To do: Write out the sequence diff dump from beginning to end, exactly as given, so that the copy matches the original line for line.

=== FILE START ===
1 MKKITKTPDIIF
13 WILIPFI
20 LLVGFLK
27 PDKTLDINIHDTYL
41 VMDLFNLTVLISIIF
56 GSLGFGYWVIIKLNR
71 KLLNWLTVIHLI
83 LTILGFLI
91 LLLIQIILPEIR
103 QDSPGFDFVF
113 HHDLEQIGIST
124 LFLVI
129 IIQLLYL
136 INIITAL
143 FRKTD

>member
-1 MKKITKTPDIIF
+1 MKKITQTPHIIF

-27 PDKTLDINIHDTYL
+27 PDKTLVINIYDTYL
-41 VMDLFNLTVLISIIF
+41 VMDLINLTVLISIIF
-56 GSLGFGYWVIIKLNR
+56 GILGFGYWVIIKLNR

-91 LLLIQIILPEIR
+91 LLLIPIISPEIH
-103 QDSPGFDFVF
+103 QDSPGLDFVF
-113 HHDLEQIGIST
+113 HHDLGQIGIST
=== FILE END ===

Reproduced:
1 MKKITKTPDIIF
13 WILIPFI
20 LLVGFLK
27 PDKTLDINIHDTYL
41 VMDLFNLTVLISIIF
56 GSLGFGYWVIIKLNR
71 KLLNWLTVIHLI
83 LTILGFLI
91 LLLIQIILPEIR
103 QDSPGFDFVF
113 HHDLEQIGIST
124 LFLVI
129 IIQLLYL
136 INIITAL
143 FRKTD

>member
-1 MKKITKTPDIIF
+1 MKKITQTPHIIF

-27 PDKTLDINIHDTYL
+27 PDKTLVINIYDTYL
-41 VMDLFNLTVLISIIF
+41 VMDLINLTVLISIIF
-56 GSLGFGYWVIIKLNR
+56 GILGFGYWVIIKLNR

-91 LLLIQIILPEIR
+91 LLLIPIISPEIH
-103 QDSPGFDFVF
+103 QDSPGLDFVF
-113 HHDLEQIGIST
+113 HHDLGQIGIST